{Less} CSS3 mixins and vendor prefixes

I doubt {Less} is much of a revenlation revelation to anyone nerdy enough to be reading my site, so I’ll skip the usual platitudes and jump right into why I’m writing this.

As part of a recent site build, I’ve been relying heavily on CSS3 features, many of which are only partially implemented across the browsers. Not a big deal for me, it just means a lot of vendor prefixes:

#someElement {
-webkit-transitionall .5s;
moz-transitionall .5s;
o-transitionall .5s;
transitionall .5s;

But I have a few problems with this (CSS validation and older Internet Explorer are not among them). Firstly, its a pain to need to add that 4 lines every time, and secondly, one day I’ll want to remove some or all of the vendor prefixes and I’ll need to do it a bunch of times.

As a devoted {Less} user, the answer seemed obvious at first, I’ll just throw in a mixin to reduce it down into one simple line.

#someElement {

I’m hardly the first person to come up with this idea, but looking around for other .less files that handled vendor prefixes the way I wanted, with all the CSS3 items I wanted, was challenging. So I cobbled together my own file.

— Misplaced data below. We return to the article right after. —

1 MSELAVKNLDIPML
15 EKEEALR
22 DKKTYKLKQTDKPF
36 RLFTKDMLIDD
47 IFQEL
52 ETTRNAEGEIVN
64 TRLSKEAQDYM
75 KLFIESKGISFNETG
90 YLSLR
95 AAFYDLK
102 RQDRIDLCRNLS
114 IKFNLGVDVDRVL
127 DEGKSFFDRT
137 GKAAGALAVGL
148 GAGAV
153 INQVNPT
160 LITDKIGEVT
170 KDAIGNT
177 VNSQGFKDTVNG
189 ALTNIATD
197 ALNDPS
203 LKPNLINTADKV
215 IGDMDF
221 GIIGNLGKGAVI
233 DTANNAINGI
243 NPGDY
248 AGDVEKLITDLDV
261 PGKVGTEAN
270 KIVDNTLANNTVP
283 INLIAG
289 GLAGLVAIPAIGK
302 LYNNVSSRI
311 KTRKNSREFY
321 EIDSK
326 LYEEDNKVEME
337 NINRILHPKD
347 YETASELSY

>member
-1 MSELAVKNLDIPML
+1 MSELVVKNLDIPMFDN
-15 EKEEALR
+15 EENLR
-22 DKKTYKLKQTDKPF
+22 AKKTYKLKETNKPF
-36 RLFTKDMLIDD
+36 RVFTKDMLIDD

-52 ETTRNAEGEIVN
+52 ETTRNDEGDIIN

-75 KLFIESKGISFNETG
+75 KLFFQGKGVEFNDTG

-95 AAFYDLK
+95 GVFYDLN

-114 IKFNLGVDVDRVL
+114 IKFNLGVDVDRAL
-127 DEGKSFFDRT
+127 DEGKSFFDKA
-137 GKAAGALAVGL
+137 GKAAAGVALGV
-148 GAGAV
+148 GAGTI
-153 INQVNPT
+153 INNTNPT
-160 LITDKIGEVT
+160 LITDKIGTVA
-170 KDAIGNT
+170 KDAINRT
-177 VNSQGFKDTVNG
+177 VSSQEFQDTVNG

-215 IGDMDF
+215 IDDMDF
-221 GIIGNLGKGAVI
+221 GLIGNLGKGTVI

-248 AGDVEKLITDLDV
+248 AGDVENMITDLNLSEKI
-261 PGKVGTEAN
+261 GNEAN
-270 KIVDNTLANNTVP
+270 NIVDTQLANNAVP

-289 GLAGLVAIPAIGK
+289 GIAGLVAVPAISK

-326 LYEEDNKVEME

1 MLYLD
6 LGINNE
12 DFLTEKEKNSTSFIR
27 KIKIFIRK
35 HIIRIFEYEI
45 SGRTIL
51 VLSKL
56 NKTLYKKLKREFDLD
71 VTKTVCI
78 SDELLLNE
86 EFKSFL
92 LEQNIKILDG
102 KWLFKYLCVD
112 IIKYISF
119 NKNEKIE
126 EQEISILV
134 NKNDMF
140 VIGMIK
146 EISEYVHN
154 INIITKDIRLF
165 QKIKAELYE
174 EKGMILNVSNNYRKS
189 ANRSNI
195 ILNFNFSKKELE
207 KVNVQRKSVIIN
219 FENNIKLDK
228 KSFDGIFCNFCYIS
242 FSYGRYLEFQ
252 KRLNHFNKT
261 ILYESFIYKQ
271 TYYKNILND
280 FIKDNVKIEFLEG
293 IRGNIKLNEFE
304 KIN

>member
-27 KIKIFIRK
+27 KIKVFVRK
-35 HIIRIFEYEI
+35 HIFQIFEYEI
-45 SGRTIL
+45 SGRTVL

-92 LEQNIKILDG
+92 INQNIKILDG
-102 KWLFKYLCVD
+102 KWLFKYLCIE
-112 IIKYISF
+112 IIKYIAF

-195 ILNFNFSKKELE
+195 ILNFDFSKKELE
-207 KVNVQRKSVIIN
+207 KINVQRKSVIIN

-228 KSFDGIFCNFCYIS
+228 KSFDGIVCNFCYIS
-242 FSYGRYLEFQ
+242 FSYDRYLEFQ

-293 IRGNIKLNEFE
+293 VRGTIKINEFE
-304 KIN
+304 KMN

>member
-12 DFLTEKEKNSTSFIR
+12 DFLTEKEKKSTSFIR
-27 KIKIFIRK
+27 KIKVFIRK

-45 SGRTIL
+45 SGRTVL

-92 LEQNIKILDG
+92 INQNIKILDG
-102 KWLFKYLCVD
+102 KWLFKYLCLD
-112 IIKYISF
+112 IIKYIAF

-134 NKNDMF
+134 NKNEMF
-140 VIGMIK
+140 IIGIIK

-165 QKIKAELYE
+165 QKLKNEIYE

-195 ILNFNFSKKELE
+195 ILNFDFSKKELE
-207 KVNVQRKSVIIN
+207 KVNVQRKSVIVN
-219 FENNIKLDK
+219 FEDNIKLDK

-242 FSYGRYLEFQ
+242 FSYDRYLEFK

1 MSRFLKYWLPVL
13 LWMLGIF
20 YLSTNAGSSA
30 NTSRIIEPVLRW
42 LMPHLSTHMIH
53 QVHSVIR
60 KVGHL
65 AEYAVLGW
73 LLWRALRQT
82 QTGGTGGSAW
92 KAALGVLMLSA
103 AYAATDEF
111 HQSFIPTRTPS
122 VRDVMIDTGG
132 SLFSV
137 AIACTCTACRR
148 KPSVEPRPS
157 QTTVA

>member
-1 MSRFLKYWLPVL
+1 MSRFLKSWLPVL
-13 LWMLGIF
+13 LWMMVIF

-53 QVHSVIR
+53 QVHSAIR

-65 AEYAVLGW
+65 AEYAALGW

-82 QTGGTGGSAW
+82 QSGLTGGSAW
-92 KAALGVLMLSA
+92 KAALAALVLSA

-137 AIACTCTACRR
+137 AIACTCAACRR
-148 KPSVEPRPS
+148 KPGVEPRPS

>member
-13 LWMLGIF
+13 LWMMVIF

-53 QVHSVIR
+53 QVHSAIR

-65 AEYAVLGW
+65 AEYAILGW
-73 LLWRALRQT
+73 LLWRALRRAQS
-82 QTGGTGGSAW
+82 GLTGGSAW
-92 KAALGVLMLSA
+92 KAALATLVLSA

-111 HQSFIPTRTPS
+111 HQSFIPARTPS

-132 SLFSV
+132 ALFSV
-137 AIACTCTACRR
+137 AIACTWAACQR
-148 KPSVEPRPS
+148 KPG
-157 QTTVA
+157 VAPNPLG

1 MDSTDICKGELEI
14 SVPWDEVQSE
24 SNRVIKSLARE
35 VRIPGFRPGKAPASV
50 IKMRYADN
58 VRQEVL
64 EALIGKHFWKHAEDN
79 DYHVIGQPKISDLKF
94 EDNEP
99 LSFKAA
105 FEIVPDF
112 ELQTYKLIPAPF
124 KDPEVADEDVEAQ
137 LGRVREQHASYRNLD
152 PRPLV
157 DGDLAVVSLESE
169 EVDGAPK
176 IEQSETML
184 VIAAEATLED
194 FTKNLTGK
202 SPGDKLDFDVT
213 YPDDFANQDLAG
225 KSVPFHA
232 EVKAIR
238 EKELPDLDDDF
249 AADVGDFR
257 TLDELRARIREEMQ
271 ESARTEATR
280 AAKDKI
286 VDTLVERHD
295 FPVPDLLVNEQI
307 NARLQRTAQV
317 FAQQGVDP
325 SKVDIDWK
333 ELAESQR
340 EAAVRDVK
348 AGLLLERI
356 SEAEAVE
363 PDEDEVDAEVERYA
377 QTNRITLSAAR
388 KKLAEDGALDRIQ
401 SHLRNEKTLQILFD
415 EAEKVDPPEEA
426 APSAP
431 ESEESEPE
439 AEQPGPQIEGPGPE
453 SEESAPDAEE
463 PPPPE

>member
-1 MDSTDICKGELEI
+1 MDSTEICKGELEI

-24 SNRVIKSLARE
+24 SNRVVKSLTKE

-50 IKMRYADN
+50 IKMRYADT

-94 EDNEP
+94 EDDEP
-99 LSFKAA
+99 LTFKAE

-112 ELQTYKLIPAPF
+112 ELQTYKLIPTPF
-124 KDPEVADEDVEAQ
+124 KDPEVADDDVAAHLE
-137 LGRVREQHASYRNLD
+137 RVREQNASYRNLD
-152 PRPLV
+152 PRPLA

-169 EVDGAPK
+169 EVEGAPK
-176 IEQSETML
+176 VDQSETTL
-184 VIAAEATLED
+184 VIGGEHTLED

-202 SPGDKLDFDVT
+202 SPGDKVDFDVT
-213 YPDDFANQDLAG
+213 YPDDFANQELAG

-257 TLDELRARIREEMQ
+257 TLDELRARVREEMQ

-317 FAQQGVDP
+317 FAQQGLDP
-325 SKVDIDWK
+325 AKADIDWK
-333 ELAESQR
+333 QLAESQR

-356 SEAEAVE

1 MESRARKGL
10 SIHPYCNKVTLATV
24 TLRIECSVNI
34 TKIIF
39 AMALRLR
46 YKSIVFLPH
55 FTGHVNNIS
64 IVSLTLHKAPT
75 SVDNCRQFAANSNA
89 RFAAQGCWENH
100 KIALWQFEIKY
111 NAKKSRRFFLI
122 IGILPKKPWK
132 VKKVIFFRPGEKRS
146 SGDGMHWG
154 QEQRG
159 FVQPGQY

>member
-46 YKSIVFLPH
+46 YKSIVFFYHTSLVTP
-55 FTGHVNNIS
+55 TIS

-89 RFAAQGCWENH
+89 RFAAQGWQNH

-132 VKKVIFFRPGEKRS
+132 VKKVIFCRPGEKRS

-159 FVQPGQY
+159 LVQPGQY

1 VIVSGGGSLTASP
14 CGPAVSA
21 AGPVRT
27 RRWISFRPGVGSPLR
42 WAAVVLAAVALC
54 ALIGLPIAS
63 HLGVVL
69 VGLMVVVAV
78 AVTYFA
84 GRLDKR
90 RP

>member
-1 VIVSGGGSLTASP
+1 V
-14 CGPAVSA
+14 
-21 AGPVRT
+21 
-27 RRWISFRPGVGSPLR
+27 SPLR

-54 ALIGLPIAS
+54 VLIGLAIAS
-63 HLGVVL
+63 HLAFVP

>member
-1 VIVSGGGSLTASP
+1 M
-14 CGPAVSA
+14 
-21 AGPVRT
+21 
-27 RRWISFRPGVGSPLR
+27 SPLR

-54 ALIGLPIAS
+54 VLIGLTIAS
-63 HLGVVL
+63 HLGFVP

You can grab it off Github if that’s your sort of thing LESSCSS mixins file of vendor prefixes for CSS3.

This entry was made on and filed into XHTML & CSS.


John Giotta wrote on

How does this tool differ from Sass?

Derek wrote on

SASS and Less are very similar John. I picked up on Less since SASS was originally developed as a Ruby tool, and I was in a PHP world. I’ve played with SASS since, and immediately felt comfortable… which makes sense since much of Less was inspired by SASS at the start.

Laurie wrote on

I always knew I wasn’t nerdy enough to be reading your site. :)

I totally dig this as a huge time saving measure, but I’m curious how badly it messes up the CSS if the user has javascript blocked?

Johan André wrote on

Good stuff! You could remove the text-shadow mixin though. It’s already implemented without vendor prefixes in both mozilla and webkit.

Jean-Philippe M. wrote on

Bourbon seems to do this (and more) for Sass, it’s in Ruby though :

Johan André wrote on


If you’re on a mac (which you totally should be) you should use Codekit (or a similar tool) to compile your stuff into “standard” CSS before going live with the site.

I would not recommend using less.js on a production site.

Derek wrote on

Thanks John, fixed.

Johan, good point re: text shaddow; I’ll nab it. Thanks.

And yup Laurie, my process is to pre-compile any less into CSS, and that is what gets uploaded. Codekit is impressive as hell.